Over the course of time, friendships start and friendships fade. People can become friends after knowing each other for a long time or right after meeting each other.
To help single seniors find friends in Kelowna, Dine and Chat was created in 2018 and on Saturday (Feb. 18) they celebrated their fifth anniversary.
Dine and Chat was created to help 60+ single seniors meet people and maintain friendships to avoid loneliness. Ever since it’s inception, the group has gotten together every Tuesday morning at 10:30 a.m. at Deli City Cafe on Springfield Road. Since the beginning, throughout the pandemic, and still now, the participants of the group maintain friendships via phone calls, texting, and e-mails.
On Saturday afternoon, the group of more than 50 members got together to celebrate five years strong at, you guessed it, Deli City Cafe. They celebrated with food, coffee, wine, beer, and karaoke as they rented out the entire cafe for the afternoon. To help with the music and entertainment, they had singer Larry Branson, who is a Roy Orbison impersonator. Gary LeGresely, a retired musician also helped with the karaoke.
#Kelowna’s Dine and Chat, a group for 60+ seniors to get together, celebrated their fifth anniversary at Deli City Cafe on Saturday afternoon. @KelownaCapNews pic.twitter.com/tmOSzWprTt
— Jordy Cunningham (@CunninghamJordy) February 18, 2023
Gloria-Jean Seymour started the group in 2018 after she lost her last remaining family member a few months earlier and felt a void in her life. To fill the void, she wrote and published a children’s book entitled ‘Celebrating Love in All Colours’. She thought it would fill the void but she still felt like something was missing.
She wanted to connect with people again and to do that, she took a small advertisement with Kelowna Capital News, saying she wanted to find other seniors in town to development friendships with. In the first meeting she set up, she was shocked when 13 other people showed up. Some of the members from the very first meeting were even at the fifth anniversary celebration on Saturday. Seymour has always been a social person but realized she was lonely and the first event is when the retired hair-dresser found her next calling.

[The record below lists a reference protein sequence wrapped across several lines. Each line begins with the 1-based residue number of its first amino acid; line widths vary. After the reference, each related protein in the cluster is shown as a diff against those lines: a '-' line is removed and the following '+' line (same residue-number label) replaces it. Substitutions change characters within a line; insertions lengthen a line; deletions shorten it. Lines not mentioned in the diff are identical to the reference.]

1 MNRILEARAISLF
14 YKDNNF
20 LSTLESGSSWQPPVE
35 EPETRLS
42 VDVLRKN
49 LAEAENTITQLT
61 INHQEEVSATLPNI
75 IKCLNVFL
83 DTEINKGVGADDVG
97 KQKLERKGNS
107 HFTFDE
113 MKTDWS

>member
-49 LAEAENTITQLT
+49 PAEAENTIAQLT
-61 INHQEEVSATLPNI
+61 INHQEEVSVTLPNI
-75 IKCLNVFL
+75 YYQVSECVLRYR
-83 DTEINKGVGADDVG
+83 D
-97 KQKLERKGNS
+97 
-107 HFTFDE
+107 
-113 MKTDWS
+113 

“Then I realized, just maybe this was my calling,” said Seymour. “I’ve never had any children, no grandchildren, and my love is for the community of Kelowna because I know there’s other people like myself. I’ve been alone for 14 years and still alone, but not really, because now these people have become family.”
While paying everything out of her own pocket to put these events together, Seymour got help from a friend who would come to the events, Steve Austin. One day, he told Seymour he was going to help her and gave her $1,000 and a printer to help with posters, name tags, advertisments, and more. She also bought a piggy bank and created rules for every Tuesday meeting. If someone broke the rules, they were to add a dollar to the piggy bank. The rules were as followed – no swearing, no mention of religion, no mention of politics, especially Donald Trump. She mentioned that even one member bought a coin with the former President’s face on it and would go around asking people to name who was on the coin. People would say this name, and have to owe a dollar.
Before the pandemic, when the group continued to grow, some of them even planned and went on a trip to Mexico.
After the first meeting in 2018 at the Old Spaghetti Factory, the group moved to Denny’s for their weekly meeting, and then Bar One and then Perkins, which has since closed down. Seymour said they were getting 45-75 people every Tuesday when at Perkins because they would rent out the back room. Now Deli City Cafe has been Dine and Chat’s home for the last three years where people from the group get together every Tuesday.
Seymour also joked that her group was meant to find Deli City Cafe because they have the same D.C. initials.
Over the years, the group has got together more than just every Tuesday as they sometimes have events like picnics and more. She pointed out one event in which they were having a party on the beach and it started to rain. To save the day, one of the members invited everyone to his house where the party continued.
During the pandemic, when they couldn’t get together, all the members would continue to communicate via phone calls, texting, and e-mails. During that time, Seymour would pass information out to everyone to update them on what’s going to happen with Dine and Chat and members of their community. When restaurants opened again, Dine and Chat returned to its normal weekly schedule instantly, and with masks on until the mandate was lifted.
“When I come home after an event or at an event, I’m also getting kudos saying what a great job I’m doing for the community and how I’m getting people out of their cages, a couple people have even got married, a lot got together and that wasn’t my intention!”
Over the five years, the ‘friendship list’, Gloria calls it, has 450 contacts and she’s still thinking of new ways to make the group grow and ways of getting the group together on top of Tuesday meetings.
“I’m constantly thinking and trying to be creative as I can.” said Seymour.
The group requires no membership fees.
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